As expected, when the deer did visit, most of the time it was at night. Typically the deer would remain at the feeder site much longer at night, often hanging around for 20 minutes or so. In the daytime, the deer's visits usually were less than five minutes. Mostly the deer simply took a few bites while strolling by and did not linger during the daylight hours.

What did show up regularly, like clockwork, were the raccoons. I have pictures of as many as eight raccoons eating the corn like pigs. The raccoons would start visting the site shortly after dark and return two to four times during the night to eat more corn. Other corn eating critters like possums would also visit regularly at night while the squirrels, birds, and other beasts hogged the corn during the day. Quite frankly, the deer never ate more than perhaps 25% of the corn. At least 75% of it was eaten by other creatures.

My experiment with corn feeders showed me it did little to attract deer to a location on a regular, patterned basis, with the occasional exception of one or two corn junkie deer. The feeders probably did keep a few deer coming by now and then so at least they would be in the area, thus potentially giving a shot opportunity as they headed for the feeder.

The most interesting fact I discovered is that once the raccoons find out corn is dispensed, they permanently log that location into their nightly travels and check it each and every night that rolls, whether or not there is a feeder mounted or any corn available. Weeks after the feeders are taken down such as during archery season, the raccoons still come by multiple times per night, dig in the soil, and hope to uncover some corn they previously missed on their first hundred trips. Thus, for coon hunting, you can wait the prescribed 10 day time after the feeder is removed before hunting and just sit in a tree stand overlooking the feeder site. The raccoons will simply arrive for you to shoot any given night.

If you keep your game camera pointing at the feeder location, when the raccoons arrive, it will flash and let you know it is time to start killing coons! All you have to do is sit in the dark and wait until the camera starts taking pics!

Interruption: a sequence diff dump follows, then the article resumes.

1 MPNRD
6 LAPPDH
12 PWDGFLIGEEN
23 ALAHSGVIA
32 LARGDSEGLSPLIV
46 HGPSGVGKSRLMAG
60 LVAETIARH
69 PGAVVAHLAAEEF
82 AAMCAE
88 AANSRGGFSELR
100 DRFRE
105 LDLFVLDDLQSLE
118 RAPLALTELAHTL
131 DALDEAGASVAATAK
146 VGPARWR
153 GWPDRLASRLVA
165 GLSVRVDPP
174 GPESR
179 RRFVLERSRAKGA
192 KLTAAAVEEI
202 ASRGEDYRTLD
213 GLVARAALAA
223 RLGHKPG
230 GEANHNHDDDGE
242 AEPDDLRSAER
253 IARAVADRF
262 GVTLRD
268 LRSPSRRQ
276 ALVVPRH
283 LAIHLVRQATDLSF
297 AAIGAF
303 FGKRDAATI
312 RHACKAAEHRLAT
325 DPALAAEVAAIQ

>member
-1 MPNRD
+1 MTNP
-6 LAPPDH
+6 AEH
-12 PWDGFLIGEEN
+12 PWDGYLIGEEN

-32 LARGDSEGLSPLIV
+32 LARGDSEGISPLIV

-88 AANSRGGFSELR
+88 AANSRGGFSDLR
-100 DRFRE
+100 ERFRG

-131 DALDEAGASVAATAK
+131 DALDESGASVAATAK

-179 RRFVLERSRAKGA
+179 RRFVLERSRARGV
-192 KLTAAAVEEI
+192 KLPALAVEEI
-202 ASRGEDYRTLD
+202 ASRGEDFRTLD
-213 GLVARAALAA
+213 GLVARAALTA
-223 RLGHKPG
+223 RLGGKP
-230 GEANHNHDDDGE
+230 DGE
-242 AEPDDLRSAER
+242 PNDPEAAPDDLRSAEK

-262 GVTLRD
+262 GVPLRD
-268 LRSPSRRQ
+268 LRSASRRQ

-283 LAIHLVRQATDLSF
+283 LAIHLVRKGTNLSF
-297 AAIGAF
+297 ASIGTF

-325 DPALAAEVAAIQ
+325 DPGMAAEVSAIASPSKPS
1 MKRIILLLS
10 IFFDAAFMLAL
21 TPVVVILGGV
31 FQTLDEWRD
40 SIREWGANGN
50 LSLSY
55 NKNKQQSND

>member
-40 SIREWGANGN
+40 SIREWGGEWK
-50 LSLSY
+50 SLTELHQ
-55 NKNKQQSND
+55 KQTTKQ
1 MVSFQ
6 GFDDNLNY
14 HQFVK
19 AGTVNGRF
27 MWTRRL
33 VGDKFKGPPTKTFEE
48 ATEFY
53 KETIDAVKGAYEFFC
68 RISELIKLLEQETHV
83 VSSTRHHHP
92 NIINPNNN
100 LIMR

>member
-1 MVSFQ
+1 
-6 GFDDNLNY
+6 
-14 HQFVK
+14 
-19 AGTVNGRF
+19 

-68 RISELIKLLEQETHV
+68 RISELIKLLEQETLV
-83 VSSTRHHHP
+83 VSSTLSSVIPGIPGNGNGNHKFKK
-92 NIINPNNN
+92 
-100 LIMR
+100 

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Re: feeders

Postby hungryhuntergirl » Thu Feb 03, 2011 10:53 am

They would be standing at the trough when he got home, would run to the woodline when he got out and the after he put the corn out and he got in the house they would come back to the trough (it was empty before he put the corn out... He would only put out a coffee can full at a time)
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Re: feeders

Postby Ironwood » Tue Apr 19, 2011 6:49 am

Yep feeders work. Along with my automatic feeders I also use tube feeders duct taped to trees. I might suggest you use stronger PVC than Sewer and Drain. This ol' buck ran a three pointer away from this feeder. I suppose he had kicked the bottom off the feeder earlier that night. You can see the bottom of the feeder over on the right.

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Placed near cover, a tube type feeder can be very productive. One drawback of the tube feeder, if you have hogs they will empty the feeder the first night after you fill it. Texas is very liberal when it comes to game feeders. What's legal here in Texas may not be legal MS.
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Re: feeders

Postby gtk » Tue Apr 19, 2011 8:11 am

:)